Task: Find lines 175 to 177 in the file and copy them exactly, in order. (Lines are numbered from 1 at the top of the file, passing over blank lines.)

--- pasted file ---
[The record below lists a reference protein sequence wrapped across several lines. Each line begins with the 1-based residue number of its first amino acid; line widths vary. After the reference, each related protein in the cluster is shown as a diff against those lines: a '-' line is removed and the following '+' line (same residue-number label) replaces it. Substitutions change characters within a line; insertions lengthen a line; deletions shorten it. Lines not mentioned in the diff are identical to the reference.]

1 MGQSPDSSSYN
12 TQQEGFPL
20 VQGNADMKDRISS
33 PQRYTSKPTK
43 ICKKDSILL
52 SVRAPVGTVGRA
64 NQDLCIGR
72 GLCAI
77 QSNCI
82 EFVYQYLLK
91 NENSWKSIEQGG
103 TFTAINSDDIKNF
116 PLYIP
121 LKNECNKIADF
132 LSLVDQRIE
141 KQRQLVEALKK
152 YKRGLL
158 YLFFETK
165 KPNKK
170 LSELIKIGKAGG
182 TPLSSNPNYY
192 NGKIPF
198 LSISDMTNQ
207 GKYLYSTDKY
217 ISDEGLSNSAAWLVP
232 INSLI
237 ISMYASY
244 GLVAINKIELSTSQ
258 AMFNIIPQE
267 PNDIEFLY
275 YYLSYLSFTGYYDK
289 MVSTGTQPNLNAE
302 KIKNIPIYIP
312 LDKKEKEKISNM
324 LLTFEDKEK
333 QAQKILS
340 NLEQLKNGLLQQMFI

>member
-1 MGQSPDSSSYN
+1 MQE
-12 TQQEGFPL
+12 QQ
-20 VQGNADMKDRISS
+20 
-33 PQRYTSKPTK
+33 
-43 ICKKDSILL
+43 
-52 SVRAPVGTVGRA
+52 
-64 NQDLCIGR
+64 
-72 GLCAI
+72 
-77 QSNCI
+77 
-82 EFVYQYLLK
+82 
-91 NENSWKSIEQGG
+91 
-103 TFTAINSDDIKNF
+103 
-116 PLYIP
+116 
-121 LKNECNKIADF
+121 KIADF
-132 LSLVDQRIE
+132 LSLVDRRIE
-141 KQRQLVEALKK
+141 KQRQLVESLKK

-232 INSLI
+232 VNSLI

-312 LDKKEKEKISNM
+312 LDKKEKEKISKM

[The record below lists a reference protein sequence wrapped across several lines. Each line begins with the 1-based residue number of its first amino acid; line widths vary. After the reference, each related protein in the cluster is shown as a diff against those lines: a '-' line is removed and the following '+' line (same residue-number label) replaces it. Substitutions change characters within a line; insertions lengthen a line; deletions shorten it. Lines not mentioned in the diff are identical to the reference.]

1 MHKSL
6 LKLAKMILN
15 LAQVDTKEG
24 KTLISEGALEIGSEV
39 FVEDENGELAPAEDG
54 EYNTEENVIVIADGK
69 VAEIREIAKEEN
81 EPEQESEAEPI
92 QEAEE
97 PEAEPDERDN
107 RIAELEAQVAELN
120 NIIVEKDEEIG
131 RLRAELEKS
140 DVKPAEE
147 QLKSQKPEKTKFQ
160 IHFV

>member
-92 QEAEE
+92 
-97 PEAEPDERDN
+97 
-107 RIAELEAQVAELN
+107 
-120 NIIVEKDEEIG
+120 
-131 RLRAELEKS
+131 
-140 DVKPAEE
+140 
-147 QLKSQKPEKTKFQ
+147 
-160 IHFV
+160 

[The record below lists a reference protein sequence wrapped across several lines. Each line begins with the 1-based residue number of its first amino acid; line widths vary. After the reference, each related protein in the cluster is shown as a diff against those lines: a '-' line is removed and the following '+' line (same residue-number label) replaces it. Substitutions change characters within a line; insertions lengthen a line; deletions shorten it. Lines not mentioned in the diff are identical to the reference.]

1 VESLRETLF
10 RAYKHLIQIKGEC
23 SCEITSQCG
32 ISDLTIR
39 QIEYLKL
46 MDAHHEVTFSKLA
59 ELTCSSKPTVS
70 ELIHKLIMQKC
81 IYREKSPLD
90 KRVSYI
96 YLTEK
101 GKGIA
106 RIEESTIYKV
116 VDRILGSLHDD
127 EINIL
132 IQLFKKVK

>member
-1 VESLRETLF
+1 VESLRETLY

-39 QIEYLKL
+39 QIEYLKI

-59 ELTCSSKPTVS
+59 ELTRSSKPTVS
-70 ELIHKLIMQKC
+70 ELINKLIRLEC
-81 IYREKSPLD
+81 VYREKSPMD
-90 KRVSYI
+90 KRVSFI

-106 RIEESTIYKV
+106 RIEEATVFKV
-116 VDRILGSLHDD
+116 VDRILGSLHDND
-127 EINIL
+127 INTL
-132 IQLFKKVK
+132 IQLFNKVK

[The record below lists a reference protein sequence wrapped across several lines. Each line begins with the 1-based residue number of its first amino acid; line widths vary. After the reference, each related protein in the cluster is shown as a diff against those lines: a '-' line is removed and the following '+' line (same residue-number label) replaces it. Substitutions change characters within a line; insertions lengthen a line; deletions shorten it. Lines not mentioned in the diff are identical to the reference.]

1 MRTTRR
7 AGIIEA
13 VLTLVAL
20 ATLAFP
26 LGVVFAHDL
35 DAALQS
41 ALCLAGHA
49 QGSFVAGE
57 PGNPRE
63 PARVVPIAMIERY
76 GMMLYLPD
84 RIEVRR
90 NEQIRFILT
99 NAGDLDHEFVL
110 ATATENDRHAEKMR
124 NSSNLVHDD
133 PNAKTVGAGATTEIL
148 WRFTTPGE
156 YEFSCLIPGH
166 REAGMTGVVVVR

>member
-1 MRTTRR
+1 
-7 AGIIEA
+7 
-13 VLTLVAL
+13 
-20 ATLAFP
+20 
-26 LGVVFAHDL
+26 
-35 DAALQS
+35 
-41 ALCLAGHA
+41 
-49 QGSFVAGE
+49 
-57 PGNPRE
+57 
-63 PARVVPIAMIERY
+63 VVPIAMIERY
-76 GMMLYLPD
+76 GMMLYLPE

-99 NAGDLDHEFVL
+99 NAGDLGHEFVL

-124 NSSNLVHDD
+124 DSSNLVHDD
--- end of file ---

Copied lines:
+13 
-20 ATLAFP
+20 